The recent Employment Appeal Tribunal case of The Carphone Warehouse Ltd v Martin gives employers an insight into the issue of when disciplinary sanctions may or may not be warranted and what the potential consequences of an uwarranted (threatened) disciplinary is. We’ll take a look at this specific issue in this post and will do so by examining the following:
- What scope do employers have to discipline their employees?
- When might a disciplinary (or threatened disciplinary) be unwarranted?
- What are the potential consequences of an unwarranted disciplinary?
- What should you do if one of your employees threatens you with an Employment Tribunal?
What scope do employers have to discipline their employees?
Employers have wide scope to discipline their employees for misconduct in the workplace. Generally, the only guidelines that an employer has to follow in disciplining an employee is that the investigation and disciplinary process should be fair and reasonable. Guidance is available from the ACAS Code of Practice on Disciplinary and Grievance Procedures. However, if the disciplinary process is not fair and/or reasonable and the employee is unhappy with the process or the outcome then this may cause legal difficulties for an employer.
When might a disciplinary (or threatened disciplinary) be unwarranted?
In order to discipline (or threaten to discipline) an employee, there must be reasonable justification for doing so. You should have been provided with clear, unambiguous allegations against the employee which reasonably warrant an investigation and disciplinary. Unless a disciplinary (or the threat of a disciplinary) is “manifestly inappropriate” then the employer has a wide scope to take reasonable steps. What is manifestly inappropriate would depend on the facts of the particular matter.
What are the potential consequences of an unwarranted disciplinary?
The potential consequences of an unwarranted disciplinary are the following:
- A potential decrease in productivity and/or the morale of that particular employee and potentially others
- Threatened litigation or the pursuit of litigation in the Employment Tribunal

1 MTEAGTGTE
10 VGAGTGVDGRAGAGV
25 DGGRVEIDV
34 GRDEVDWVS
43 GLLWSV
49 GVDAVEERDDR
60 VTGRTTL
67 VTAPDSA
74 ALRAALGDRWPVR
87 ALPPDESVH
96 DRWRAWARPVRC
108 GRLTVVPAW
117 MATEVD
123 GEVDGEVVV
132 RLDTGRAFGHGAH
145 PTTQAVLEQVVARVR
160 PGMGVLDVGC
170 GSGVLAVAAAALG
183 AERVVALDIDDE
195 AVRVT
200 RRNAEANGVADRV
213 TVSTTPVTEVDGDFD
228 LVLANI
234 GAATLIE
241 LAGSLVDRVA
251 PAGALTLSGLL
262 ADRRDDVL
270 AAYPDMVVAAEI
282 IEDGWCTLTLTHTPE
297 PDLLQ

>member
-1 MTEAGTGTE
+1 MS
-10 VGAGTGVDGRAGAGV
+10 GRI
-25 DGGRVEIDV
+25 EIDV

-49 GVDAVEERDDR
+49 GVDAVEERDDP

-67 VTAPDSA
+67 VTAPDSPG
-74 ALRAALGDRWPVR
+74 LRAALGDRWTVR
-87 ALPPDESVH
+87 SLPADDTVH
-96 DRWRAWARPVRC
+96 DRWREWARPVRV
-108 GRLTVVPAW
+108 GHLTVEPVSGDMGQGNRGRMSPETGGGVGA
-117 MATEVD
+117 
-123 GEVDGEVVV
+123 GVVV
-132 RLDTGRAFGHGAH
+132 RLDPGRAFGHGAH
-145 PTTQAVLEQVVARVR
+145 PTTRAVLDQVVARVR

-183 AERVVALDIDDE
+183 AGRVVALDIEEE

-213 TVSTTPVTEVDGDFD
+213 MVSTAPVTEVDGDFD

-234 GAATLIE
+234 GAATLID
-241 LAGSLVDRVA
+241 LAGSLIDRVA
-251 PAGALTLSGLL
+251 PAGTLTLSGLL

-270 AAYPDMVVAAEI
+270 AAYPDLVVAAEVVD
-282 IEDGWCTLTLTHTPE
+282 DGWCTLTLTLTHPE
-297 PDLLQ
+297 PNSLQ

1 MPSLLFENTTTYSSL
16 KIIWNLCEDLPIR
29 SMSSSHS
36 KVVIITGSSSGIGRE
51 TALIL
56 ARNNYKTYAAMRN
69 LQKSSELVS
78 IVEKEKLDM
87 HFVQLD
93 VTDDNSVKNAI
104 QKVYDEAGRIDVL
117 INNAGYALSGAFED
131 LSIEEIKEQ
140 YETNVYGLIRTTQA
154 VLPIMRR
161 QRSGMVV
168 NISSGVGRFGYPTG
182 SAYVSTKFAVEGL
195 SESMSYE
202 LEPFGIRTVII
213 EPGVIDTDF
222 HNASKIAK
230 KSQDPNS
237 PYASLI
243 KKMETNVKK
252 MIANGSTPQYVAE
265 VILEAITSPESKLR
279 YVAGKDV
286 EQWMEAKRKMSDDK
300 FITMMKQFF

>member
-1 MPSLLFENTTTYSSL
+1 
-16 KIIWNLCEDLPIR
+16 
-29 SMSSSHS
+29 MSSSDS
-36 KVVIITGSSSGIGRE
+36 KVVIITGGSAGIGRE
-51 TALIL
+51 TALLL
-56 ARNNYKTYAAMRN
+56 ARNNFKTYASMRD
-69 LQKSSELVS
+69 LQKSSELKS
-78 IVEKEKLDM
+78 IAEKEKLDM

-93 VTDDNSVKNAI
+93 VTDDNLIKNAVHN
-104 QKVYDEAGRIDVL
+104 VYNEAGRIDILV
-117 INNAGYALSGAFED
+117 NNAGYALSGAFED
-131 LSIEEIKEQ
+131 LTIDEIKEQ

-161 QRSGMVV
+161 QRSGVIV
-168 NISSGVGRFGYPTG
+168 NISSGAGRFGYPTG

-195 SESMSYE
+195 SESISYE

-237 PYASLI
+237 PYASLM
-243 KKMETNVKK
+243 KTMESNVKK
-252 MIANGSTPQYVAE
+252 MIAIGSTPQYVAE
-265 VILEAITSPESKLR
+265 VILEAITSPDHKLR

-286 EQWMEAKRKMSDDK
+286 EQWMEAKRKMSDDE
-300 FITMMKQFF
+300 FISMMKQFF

If you unfairly discipline (or threaten to discipline) an employee then – depending on the circumstances – this could be used as the basis for a variety of claims (or evidence towards these claims) in the Employment Tribunal, including:
- Constructive dismissal (if the employee treats the unwarranted disciplinary as a fundamental breach of contract)
- Discrimination (if the reason for the unwarranted disciplinary is because of an employee’s protected characteristic)
- Harassment (if the reason for the unwarranted disciplinary is because of the employee’s protected characteristic)
What should you do if one of your employees threatens you with an Employment Tribunal?
If you’re threatened with an Employment Tribunal then it’s normally advisable that you obtain specialist legal advice from an employment law solicitor. There are generally two options that you can pursue if you’re threatened with litigation:
- Attempt to settle the threatened claim (through a compromise agreement, for example)
- Ignore the employee’s threats
If you pursue the former option then you may be able to settle the claim prior to Employment Tribunal proceedings being issued. This avoids the stress, hassle and cost of an Employment Tribunal. If you pursue the latter option then the employee may just drop the matter or, alternatively, they may decide to issue a claim in the Employment Tribunal. This is obviously the worst case scenario – even if the employee doesn’t have a reasonable case.
Employment Law Advice Solicitors are compromise agreement solicitors based in central London